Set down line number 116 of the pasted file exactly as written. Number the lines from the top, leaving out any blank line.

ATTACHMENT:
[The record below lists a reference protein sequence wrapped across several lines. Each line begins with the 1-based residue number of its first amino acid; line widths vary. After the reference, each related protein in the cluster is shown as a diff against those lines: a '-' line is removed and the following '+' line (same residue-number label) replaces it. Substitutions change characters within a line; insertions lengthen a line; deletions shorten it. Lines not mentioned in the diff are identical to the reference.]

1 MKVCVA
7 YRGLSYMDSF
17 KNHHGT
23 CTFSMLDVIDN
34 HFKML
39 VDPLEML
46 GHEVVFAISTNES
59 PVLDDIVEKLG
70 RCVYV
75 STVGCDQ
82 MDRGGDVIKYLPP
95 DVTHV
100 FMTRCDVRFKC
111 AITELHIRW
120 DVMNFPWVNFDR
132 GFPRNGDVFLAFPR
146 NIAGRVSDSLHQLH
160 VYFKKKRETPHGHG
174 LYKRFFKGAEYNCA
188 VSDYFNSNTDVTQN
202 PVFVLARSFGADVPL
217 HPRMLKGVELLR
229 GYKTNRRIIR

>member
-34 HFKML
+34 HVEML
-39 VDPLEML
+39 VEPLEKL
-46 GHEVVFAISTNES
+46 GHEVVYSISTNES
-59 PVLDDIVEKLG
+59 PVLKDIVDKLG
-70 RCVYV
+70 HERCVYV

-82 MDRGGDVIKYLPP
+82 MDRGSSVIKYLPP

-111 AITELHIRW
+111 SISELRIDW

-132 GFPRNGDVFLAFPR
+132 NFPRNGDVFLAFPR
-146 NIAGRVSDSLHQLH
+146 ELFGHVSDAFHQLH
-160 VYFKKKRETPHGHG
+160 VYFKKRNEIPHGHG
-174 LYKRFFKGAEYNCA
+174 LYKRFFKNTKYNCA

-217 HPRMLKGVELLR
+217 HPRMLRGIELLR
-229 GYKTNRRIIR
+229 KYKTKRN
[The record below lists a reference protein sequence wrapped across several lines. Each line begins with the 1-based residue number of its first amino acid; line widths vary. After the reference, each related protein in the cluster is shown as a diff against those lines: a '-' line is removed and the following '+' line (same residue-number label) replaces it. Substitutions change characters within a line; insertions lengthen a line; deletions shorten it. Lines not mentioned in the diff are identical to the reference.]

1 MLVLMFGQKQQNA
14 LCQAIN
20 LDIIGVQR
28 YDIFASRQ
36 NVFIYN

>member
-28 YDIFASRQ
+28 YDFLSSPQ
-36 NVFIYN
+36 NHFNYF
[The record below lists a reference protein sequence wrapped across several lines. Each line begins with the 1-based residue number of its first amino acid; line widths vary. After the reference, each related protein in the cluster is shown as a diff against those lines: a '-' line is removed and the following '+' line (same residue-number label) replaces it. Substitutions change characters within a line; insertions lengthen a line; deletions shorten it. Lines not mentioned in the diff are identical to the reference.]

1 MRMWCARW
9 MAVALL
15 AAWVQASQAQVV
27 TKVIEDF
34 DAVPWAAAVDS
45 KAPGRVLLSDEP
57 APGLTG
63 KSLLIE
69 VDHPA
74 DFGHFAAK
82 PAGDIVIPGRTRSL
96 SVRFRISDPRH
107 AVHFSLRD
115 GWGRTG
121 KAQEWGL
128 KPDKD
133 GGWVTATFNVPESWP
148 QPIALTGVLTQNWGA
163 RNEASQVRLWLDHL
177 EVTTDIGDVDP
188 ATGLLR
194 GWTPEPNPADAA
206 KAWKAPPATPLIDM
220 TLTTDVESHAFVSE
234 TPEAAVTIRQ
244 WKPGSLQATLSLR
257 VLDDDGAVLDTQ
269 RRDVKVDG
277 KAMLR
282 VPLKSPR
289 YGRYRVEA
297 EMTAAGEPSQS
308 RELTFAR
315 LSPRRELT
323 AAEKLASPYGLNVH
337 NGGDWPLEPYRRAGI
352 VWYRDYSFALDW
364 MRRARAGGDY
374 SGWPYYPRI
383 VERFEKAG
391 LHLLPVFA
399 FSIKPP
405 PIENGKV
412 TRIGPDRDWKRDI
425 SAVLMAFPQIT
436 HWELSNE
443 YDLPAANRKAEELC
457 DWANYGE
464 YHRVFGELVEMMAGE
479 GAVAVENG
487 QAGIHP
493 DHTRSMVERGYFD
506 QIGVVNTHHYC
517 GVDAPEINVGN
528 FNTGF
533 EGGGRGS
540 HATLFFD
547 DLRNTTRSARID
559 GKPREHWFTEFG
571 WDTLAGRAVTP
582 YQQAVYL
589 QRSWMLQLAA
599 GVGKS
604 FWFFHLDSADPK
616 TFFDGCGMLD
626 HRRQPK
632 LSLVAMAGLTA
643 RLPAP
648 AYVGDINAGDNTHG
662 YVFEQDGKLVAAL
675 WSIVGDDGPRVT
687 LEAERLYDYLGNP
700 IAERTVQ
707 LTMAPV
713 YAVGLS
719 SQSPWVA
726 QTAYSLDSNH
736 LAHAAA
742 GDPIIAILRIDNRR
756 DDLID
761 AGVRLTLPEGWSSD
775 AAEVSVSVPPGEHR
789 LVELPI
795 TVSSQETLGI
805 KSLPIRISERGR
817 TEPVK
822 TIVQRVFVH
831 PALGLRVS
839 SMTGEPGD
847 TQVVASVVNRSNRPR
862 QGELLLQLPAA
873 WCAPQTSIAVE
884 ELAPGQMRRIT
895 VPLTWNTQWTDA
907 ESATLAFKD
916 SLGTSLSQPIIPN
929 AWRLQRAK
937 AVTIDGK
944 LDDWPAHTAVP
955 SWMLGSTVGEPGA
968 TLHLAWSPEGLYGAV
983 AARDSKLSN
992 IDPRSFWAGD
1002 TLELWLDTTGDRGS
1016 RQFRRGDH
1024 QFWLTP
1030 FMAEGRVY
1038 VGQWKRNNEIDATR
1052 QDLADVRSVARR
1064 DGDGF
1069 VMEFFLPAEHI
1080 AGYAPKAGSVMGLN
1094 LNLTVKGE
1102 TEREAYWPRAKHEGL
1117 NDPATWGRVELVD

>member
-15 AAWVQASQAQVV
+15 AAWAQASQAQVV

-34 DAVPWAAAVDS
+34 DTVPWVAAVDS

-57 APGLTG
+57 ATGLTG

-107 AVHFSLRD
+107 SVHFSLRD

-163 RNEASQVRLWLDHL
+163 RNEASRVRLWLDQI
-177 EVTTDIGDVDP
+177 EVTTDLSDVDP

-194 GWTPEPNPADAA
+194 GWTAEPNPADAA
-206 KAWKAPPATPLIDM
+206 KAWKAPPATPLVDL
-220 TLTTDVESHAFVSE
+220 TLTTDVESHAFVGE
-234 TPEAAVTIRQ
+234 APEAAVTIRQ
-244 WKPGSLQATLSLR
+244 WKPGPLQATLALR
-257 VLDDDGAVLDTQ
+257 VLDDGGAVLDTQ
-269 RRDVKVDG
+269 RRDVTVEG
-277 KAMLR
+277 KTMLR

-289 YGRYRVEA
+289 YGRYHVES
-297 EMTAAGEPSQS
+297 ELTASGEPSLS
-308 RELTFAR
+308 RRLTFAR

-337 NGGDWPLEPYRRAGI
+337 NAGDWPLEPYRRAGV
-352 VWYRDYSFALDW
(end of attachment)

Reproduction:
506 QIGVVNTHHYC